And there's a scene where one of his best friends is literally sexually assaulting her (while she's 16, and he's nearly 20) and he sees it happening and doesn't stop it. His justification for this was "I'm not your saviour, you handled it yourself" and just... No. That is not okay. Again, I think it was aiming to be empowering and to have a "you don't need a man to rescue you, you can do it yourself vibe" but that doesn't change how awful it made his character by having him stand back and allow it.

Would he have stepped in if she wasn't strong enough to overpower the guy? Maybe. I don't know. But even if he would have, that doesn't make it okay. He also remains friends with the guy, had zero issue with him for doing that...again, not okay (the guy makes really awful rape jokes too and his friends just brush it off like "welp, he probably hasn't acted on it, he's probably all talk, so we're good" -- like they're actually content being friends with someone who they think could be capable of that).

The way sexual assault and rape and consent is treated so flippantly in the book made me so beyond angry. Someone forcing you to kiss them, touching you, groping you against your will -- it's not okay. It is literally a crime and can be traumatising af, but this book treated it in a "well, it's not like it was rape" kind of way (when it was even acknowledged at all).

There's also a lot of "we're not going to hurt her" in the book...and then they proceed to hurt her over and over again and it doesn't even acknowledge that sexual coercion is rape and that is a form of hurt too. If you deliberately pressure and blackmail someone into having sex with you, and make it seem like they have no choice or you'll do something bad to ruin their life or hurt someone they care about -- that is not consent. That is coercion and sex without consent is rape. Pretty much 99% of the guys in this book are sexual predators.

Beyond that, the book also introduced me to a new pet peeve: writing what song the characters are listening to. I hated that so much and it stuck out like a sore thumb the whole time (it really dates the story and makes it seem more "hey, the author likes this song and listened to this playlist while writing" than "this is a song the characters would believably be into and the mention fits organically into this scene"). It happened a lot in this book, and it wasn't done in a natural way except for one scene where it made sense (because the characters were discussing music).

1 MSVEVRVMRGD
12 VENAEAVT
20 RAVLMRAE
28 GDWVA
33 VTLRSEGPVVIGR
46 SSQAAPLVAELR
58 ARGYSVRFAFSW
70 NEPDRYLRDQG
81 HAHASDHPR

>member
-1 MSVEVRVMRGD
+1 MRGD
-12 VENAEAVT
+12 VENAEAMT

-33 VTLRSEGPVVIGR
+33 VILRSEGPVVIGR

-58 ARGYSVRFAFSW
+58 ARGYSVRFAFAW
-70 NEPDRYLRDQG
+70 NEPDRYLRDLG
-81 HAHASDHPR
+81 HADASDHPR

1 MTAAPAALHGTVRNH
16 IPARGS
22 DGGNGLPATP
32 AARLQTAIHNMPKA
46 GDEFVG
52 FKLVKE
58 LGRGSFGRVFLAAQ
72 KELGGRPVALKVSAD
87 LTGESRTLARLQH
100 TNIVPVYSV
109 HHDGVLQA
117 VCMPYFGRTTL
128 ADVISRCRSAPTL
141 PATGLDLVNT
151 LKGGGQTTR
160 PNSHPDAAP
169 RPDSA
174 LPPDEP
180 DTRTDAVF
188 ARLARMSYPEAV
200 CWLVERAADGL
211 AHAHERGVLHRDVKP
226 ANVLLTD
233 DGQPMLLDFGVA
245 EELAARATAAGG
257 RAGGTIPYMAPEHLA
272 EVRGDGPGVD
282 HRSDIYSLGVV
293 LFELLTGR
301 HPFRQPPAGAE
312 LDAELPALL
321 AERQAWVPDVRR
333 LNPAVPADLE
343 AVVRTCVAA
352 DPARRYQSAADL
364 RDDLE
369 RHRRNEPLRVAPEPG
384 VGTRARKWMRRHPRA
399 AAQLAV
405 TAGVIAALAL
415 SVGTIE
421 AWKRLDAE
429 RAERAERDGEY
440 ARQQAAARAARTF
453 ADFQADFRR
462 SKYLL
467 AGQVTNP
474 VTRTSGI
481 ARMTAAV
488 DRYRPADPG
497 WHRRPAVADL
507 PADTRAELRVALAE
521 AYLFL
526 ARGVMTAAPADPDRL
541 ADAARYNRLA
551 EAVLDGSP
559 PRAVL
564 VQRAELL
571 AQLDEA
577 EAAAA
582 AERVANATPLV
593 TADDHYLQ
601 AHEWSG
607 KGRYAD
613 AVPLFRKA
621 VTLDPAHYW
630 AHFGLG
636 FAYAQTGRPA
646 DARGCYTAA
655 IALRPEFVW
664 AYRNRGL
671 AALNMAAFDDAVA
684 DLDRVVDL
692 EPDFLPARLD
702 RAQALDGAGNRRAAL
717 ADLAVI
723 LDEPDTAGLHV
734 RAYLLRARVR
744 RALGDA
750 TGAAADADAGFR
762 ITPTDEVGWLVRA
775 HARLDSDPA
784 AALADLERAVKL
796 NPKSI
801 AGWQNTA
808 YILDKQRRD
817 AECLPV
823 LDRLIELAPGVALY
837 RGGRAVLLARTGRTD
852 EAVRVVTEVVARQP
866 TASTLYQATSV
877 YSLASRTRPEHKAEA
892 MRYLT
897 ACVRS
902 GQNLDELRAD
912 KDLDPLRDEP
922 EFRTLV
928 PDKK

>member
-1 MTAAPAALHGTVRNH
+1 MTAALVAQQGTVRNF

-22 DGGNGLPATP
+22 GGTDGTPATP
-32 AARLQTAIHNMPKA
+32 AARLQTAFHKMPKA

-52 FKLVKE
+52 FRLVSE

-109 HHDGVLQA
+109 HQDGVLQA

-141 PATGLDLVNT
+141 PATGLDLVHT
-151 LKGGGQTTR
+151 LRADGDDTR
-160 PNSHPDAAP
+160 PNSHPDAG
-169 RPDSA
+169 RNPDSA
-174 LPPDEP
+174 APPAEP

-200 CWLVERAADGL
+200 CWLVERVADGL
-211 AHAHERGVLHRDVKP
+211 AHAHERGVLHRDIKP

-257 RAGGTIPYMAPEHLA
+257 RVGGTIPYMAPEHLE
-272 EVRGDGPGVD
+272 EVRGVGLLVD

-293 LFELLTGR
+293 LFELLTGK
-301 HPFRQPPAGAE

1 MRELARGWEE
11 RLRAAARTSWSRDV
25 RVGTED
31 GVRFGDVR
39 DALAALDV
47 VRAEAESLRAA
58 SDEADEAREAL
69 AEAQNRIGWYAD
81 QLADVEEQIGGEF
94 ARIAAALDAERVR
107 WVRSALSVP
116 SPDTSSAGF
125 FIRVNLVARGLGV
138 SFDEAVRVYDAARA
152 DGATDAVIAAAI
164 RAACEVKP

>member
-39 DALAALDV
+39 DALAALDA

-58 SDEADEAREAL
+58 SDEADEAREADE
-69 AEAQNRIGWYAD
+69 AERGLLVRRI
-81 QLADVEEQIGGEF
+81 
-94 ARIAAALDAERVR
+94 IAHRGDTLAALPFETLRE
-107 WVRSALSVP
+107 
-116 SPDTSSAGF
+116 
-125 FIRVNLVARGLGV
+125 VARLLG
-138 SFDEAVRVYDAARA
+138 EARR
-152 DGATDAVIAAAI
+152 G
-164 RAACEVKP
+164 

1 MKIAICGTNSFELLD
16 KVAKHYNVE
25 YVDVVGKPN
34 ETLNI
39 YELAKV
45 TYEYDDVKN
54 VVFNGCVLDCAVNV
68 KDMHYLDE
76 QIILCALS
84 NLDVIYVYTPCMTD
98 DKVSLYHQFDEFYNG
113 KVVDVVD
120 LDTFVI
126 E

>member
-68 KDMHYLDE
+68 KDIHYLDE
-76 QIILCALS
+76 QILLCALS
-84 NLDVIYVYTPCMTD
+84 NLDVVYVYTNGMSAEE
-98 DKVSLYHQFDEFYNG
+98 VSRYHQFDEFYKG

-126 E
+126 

Basically, this book and these characters were absolutely infuriating. I don't think I've thoroughly hated a bunch of characters so much in a long time. 

In saying that, the book did hook me and it was entertaining even if I did want to punch all of the characters at least once (abuse is not sexy, allowing your friends to sexually assault and abuse a girl is not sexy, being controlling and condescending is not far as love interests go, Michael is toxic -- dude makes Christian Grey look like Prince Charming).

It wasn't all bad, there were some parts I did like, they were just thoroughly eclipsed by the stuff I didn't like.

This has been way more rant than review. At the end of the day, the book just wasn't for me. It hasn't made me write off Penelope Douglas as an author though, because it does take some talent to keep me turning the pages in spite of all the issues I had with the book, and I have enjoyed her previous books much more in the past and I'll probably enjoy more of her books in the future...this particular one just was not my cup of tea at all.

I don't know if I'll read the sequel or not. The sequel is about the character than angered me the least (and the one that redeemed himself the most -- though that's not saying much, the bar was pretty low) so it might work out a bit better for me. We'll see. I'd rate the book 1.5 stars out of 5.